Las Vegas City Center To Be A Green Project
The buzz surrounding the newest project-Las Vegas City Center is that its going to be a green development project estimated to cost around $8 billion pumped in by MGM MIRAGE and Dubai World. The first building is scheduled to open at the end of 2009 and the project includes a resort casino, two non-gaming resort hotels, and almost 500,000 square foot retail and entertainment space and also will feature a $40 million public fine art program. The core team of designers includes green-minded architects like Pelli Clarke Pelli, Foster + Partners, and Rafael Vinoly. The developers have made a conscious effort to include tradesmen who are educated in green building practices. MGM MIRAGE has trained over 10,000 construction trade and craftsmen on green building techniques that are already being practiced at the site.
August 4, 2008
LAs VEgas, your new gay destination?
LAS VEGAS – On a recent night at the Palms Resort and Casino here, young men in fitted shirts and an abundance of hair gel clamored to get into a Playboy Club party featuring female card dealers in bunny costumes. Steps away at another club, hundreds of shirtless men crowded a roaring dance floor at party billed as a “non-stop weekend of sensual sizzle and decadence” for the gay community.
The juxtaposition of such divergent groups is likely to become more common as the gambling mecca, after years of ignoring the gay and lesbian market, courts it with vigor. Major properties on the Las Vegas Strip are now offering lavish commitment ceremonies to same-sex couples (though same-sex marriage is illegal in Nevada), as well as special hotel and entertainment packages geared specifically toward gay and lesbian travelers. Some resorts have mandated sensitivity programs to teach employees how to make gay and lesbian travelers feel welcome.
Las Vegas began courting the gay community a few years ago as part of a broader effort to target a range of minority audiences. But the gay-targeted campaign intensified as casino-commissioned market studies showed the gay and lesbian travel market to be among the most lucrative. According to research from Community Marketing Inc., a gay and lesbian market-research company, gay and lesbian travel accounts for $55 billion of the overall U.S. travel market.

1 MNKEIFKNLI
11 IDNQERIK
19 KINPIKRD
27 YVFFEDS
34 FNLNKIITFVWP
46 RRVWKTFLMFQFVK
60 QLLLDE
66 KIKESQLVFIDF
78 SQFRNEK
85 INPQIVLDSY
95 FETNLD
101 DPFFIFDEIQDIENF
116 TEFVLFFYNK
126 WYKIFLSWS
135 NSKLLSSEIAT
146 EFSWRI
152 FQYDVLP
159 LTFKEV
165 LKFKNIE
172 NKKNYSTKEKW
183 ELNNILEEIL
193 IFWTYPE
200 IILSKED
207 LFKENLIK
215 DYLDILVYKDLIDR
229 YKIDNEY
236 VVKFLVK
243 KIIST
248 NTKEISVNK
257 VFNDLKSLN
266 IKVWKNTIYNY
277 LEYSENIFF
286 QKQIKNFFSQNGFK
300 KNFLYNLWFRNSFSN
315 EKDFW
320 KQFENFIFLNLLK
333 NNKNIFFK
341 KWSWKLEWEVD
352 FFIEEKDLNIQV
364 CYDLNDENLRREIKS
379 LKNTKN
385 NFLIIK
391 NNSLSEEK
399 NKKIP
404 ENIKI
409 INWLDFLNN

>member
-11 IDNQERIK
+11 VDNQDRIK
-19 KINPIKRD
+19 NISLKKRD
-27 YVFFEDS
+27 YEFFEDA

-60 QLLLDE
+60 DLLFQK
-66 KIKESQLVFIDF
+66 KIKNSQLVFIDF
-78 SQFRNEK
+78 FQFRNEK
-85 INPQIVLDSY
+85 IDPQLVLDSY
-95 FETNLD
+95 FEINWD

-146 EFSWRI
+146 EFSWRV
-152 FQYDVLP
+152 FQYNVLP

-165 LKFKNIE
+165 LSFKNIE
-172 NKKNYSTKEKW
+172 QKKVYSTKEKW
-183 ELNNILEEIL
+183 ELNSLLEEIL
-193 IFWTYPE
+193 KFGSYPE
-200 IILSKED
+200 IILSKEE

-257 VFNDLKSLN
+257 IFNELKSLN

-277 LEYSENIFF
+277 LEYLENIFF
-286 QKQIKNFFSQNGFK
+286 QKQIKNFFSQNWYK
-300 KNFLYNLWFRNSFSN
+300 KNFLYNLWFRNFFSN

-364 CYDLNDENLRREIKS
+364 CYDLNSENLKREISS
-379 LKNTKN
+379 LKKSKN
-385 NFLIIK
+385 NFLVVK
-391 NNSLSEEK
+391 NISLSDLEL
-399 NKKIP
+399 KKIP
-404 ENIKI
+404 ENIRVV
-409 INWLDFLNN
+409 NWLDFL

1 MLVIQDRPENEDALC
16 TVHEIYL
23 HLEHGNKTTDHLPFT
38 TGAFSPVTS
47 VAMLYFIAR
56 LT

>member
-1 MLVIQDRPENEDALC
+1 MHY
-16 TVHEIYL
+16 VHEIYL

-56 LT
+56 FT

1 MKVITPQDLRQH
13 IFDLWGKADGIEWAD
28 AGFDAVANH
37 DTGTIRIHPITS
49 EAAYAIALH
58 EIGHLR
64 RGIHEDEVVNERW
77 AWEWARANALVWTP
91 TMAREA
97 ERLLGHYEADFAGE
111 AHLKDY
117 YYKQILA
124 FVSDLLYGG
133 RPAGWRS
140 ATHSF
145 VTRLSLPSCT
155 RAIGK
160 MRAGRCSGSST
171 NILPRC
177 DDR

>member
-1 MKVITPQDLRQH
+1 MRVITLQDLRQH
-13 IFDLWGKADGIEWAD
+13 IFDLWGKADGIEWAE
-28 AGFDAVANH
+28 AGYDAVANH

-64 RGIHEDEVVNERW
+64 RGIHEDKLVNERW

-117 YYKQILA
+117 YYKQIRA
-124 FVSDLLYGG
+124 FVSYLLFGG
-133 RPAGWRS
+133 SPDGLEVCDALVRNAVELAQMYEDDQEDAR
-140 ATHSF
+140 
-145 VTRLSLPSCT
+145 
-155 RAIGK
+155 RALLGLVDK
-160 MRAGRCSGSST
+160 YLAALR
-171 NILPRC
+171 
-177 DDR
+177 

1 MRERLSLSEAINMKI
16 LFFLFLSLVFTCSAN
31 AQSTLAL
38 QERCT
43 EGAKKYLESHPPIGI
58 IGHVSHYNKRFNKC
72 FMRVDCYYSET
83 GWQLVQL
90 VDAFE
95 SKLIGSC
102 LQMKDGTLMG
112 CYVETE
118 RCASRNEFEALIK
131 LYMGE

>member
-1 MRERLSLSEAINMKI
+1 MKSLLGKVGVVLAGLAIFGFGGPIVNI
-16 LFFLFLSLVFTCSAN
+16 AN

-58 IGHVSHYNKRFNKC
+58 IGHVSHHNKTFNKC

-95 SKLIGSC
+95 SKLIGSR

Harrah’s marketing directly
Harrah’s Entertainment Inc. started marketing to the gay and lesbian community 18 months ago after research showed gay men spend an average of 30 percent more than their straight counterparts when traveling.
“That was a key statistic that caught our attention,” says Michael Weaver, vice president of marketing for Bally’s, Paris Las Vegas and the Rio – all owned by Harrah’s.
Now, Vegas casinos, clubs, hotels and spas are marketing themselves as “gay friendly,” with ad campaigns in gay media such as OutTraveler and Advocate magazines and cable channel Logo featuring images of same-sex couples holding hands at romantic dinners, and checking into hotel rooms together.
The fight for gay and lesbian tourists also reflects a major shift in Vegas culture, as the casino industry continues to remake itself into an upscale, luxury destination with an ever-growing menu of pricey gourmet restaurants, spas and opulent hotels. The city’s hotel supply is expected to grow 5.8 percent each year through 2011, according to a Bear Stearns analysis.